Iraq – Where is Europe?

Article published on Oct. 30, 2003
community published
Article published on Oct. 30, 2003

This article has not been vetted by an editor at Paris HQ

If the recent attacks in Baghdad have shown anything, it’s that Europe must help Washington to stabilise the Middle East.

The Americans have had their fair share of surprises in post-Saddam Iraq. There was the welcome surprise of the UN’s unanimous resolution, supporting the political transition in Baghdad. Then there was the shock of Monday’s suicide attacks, which left 40 dead, after a string of similar such incidents. And then there is the Europe’s not wholly surprising decision to abstain from contributing whole-heartedly to the reconstruction effort.

Once again we are faced with a transatlantic rift between the American superpower and Europe’s former ‘great powers’. The latter are tempted to slip into a cosy past of power politics and political isolation. This is a position that ignores the political and economic backwardness of middle-Eastern regimes and the retrograde conditions suffered by the millions of women who are born under the golden crescent of Islam – as highlighted by 40 Arabic scholars in last year's UN Arab Development Report.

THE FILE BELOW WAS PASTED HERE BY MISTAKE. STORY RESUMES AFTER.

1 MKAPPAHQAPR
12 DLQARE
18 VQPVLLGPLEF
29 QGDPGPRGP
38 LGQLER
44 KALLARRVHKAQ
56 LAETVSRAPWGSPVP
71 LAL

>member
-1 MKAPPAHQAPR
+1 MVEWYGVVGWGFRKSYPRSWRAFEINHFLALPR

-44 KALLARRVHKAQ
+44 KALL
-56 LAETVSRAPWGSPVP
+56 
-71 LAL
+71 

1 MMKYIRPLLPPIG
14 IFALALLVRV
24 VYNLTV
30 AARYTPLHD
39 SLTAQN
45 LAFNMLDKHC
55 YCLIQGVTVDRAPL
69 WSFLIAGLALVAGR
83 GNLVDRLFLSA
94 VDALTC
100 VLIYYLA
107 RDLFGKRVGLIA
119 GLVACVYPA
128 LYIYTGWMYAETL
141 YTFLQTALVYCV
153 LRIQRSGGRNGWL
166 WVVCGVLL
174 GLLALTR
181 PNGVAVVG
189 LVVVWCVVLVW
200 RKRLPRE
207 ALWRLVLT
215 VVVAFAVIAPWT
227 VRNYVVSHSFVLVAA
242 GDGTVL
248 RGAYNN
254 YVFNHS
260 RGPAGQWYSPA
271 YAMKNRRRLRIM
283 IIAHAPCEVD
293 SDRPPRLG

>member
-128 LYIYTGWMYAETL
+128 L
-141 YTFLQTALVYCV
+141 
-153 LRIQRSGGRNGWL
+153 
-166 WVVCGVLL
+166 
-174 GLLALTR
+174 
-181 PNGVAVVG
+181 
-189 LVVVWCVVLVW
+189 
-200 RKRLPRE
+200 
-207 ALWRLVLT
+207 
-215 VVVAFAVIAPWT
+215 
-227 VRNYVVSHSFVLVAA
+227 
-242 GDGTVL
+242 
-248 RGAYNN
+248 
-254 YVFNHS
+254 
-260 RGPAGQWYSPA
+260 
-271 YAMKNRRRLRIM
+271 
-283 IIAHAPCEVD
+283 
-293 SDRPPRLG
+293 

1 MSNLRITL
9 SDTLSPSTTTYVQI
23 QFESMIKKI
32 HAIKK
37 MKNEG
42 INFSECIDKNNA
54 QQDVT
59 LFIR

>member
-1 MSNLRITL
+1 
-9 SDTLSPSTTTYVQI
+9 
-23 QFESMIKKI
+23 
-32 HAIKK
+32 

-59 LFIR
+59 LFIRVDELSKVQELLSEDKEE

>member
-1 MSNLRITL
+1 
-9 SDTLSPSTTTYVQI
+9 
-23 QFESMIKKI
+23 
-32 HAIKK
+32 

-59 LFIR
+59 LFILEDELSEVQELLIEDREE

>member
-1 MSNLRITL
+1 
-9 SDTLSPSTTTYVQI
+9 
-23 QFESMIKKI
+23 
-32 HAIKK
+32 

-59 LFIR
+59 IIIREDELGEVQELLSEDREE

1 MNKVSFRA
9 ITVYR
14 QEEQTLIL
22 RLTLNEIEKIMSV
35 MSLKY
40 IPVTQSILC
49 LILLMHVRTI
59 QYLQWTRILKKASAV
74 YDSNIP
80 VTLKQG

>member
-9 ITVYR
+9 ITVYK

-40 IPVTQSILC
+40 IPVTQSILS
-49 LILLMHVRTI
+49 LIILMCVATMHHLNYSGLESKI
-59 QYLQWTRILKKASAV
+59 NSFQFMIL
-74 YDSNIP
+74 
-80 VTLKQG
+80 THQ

Blinded by Cynicism

There is an incredible political myopia in such an outlook, not least as Europe stands to benefit most from a shake-up of the Middle East. To have a free and democratic Iraq would massively attenuate the Middle-Eastern conflict, particularly in Palestine. Stability in the Middle East would lay for founding-stone for a genuine Euro-Mediterranean partnership. If the Americans ‘win the peace’ in Iraq, the first to benefit would be Europe and the Arab world – so why are we not fighting alongside them? If we are forced to make a cynical alternative, should we contribute to the flourishing and growth of a possible democracy on the doors of Europe, or out in the desert wastes around Kabul - as suggested two weeks ago in this column by Roberto Foa?

It is about time the Iraq debate moved on from conceited diplomatic wrangling and talk of recrimination. Instead we must now consider the urgent needs of the Iraqi people, security in the Middle East and the need for an effective response to the threat of international terrorism. The United States won the war: they have not yet lost the peace. Europe must engage herself on the side of history’s winners if she is to secure her future.